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I ■! J ARLIAMERTAHY JOTTINGS.…

THE FRIGHTFUL ACCIDENT AT…

1. ! A CURIOUS LIBEL CASE.

FRIGHTFUL COLLIERY ACCIDENT…

THE ROYAL MOTTOES OF ENGLAND.I

'--THE WRECK OF THE LEADER.

I HIGHWAY ROBBERY BY A WOMAN.

- WANDSWORTH INDUSTRIAL EXHIBITION.

EXHIBITION OF VERMIN TRAPS.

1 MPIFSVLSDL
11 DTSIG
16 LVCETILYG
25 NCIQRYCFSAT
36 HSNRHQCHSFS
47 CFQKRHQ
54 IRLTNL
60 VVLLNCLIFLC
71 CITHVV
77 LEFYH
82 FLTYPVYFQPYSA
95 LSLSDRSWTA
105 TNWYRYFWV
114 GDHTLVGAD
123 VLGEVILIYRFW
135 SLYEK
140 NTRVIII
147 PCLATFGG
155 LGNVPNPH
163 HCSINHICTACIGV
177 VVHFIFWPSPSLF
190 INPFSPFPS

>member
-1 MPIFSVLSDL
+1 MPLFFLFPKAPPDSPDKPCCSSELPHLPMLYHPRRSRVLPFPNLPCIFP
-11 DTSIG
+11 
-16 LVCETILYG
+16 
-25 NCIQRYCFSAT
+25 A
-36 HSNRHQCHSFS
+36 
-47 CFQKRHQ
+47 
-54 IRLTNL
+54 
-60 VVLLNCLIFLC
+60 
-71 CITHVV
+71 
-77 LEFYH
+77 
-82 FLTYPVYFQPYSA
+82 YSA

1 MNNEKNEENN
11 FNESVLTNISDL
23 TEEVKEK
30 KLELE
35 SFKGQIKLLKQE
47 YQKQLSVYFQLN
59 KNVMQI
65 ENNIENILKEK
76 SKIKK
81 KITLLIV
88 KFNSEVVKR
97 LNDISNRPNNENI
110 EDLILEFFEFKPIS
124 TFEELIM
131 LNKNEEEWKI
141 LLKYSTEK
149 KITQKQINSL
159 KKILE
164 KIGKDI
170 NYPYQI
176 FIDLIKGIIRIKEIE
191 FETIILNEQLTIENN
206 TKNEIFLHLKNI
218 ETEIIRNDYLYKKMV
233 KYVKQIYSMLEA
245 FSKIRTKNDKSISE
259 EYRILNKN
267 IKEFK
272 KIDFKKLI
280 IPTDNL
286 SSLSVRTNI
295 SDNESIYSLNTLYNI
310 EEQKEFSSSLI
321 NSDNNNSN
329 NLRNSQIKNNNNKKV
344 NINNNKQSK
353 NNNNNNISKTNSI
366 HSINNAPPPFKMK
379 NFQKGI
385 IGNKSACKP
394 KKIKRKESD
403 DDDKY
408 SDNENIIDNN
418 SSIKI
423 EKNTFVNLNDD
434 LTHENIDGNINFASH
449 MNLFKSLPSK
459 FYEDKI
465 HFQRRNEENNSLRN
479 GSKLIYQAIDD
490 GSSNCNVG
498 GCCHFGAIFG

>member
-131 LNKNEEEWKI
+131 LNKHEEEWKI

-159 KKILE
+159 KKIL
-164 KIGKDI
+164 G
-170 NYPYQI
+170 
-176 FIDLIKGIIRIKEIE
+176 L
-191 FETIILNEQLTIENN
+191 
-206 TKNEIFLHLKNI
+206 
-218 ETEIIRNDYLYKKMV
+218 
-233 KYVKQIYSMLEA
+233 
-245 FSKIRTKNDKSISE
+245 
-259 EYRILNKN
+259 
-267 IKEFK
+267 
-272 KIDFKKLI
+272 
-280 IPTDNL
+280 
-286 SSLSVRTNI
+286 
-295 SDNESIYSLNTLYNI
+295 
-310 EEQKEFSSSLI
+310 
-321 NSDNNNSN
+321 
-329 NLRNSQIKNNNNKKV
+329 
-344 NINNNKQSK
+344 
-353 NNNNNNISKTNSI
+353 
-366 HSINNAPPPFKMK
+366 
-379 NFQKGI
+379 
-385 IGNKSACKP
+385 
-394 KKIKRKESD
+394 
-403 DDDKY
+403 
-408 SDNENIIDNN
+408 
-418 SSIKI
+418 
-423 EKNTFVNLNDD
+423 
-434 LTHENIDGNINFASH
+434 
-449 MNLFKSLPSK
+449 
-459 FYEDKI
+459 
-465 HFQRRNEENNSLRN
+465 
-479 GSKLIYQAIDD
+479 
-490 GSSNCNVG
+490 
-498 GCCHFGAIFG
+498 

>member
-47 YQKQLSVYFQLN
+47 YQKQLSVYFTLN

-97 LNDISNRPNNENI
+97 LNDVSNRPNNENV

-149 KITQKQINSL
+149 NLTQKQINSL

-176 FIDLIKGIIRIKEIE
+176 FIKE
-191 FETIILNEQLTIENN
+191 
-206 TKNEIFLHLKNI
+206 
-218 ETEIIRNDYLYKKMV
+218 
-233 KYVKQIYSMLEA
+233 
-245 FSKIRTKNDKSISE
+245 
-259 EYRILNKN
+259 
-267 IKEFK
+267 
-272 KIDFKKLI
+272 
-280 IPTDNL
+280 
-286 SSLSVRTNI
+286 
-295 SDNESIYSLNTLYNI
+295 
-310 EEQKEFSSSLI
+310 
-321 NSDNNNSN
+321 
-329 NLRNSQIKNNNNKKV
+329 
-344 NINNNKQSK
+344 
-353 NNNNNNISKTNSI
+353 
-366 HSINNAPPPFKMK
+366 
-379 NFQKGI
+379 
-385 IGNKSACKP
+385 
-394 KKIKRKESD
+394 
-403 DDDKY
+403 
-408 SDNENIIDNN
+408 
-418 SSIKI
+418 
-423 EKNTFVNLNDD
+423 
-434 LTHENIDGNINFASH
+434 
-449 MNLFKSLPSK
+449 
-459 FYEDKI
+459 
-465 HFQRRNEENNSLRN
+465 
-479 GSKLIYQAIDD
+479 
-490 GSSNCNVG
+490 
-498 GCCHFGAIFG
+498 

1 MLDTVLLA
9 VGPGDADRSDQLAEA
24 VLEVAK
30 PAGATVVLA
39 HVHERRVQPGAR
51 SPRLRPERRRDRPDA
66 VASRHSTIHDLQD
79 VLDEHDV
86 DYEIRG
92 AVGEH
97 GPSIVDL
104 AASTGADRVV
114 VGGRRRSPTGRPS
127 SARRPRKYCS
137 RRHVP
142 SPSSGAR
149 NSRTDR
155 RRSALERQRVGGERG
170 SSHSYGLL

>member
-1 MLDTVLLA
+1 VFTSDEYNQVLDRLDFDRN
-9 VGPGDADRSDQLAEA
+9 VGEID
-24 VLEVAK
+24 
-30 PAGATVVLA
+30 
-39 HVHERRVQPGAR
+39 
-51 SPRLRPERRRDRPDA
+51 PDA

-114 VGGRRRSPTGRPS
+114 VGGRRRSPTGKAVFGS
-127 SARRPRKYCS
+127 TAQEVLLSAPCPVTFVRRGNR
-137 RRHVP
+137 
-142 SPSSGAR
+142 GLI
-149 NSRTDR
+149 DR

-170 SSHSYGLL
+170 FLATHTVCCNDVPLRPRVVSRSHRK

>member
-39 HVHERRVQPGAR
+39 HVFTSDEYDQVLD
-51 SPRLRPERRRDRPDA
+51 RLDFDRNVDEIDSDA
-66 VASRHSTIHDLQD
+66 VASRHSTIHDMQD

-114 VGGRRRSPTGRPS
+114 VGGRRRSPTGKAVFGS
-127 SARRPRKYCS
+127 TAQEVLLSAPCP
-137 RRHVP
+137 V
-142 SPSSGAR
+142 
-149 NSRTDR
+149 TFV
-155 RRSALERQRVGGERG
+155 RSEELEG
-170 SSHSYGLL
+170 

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EXHIBITION OF VERMIN TRAPS. The Society for the Prevention of Cruelty to Animals recently oirered a prize of £40 for a more humane vermm trap, to which invitation no less than 126 competitors have responded by sending in for exhibi- tion and judgment to the Royal Hortioultural Gardens, South Kensington, every possible variety of ingenious devices for 0utwitting mice, rats, stoats, weasels, polecats, grimalkins of the domestic species having their predatory instinct unduly developed, foxes, owls, hawks, and aN other creeping and flying things which dare to gratify tastes, that they have in common with that stupendous monopolist man. Some of the traps are most elaborate pieces of workmanship; others are altogether as primitive in their construc- tion, descending in simplicity to one consisting of a few pieces of cardboard stitched together with a needle and thread. It would be tedious to attempt to recapitulate the variety of gin-traps, dead-fail traps, pit-fall traps, live-bait traps, through-run traps, and self-setting trans, included in the number exhibited. It may be not -at of place to notice a few of the most striking inventions. No. 4., the invention of Mr. Smith, is a most ingenious modification of the pit-fall trap, applicable to animals of all sizes from a mouse to a lion It consists of a balance-weighted Uv? Th^h tke aEiD^l jumps to reach the bait from a solid platform. His weight causes the cage to descend, and on his passing out by a hole in the side into a pen from which he oannot return, the cage rises for the next comer,. A variety of most in- gemous self-setting nionge and rat traps are shown, the best being No. 54, by Mr. Wood; No. 58, Mr. Braddock; and No. 97, Mr. Richardson. The simplest, the cheapest, the most generally applicable, and the most readily made, is an improvement on theoldfigUTeof tour trap, invented by J. Miles, gardenertoC. Woodd, Esq., of Rosslyn-houee, Hampatead. It consists of a box or hurdle, supported by two sticks, which are held together by a slit cut in the side of a twig carrying the bait. Any one could prepare such a trap with a pocket knife in a few minutes. It can be made to catch a 1 mouse or a mastiff dog, to act as a live trap or as a dead fall; it might remain set for months in a "corner without its efficacy becoming impaired from exposure, and is as efficient as it is simple.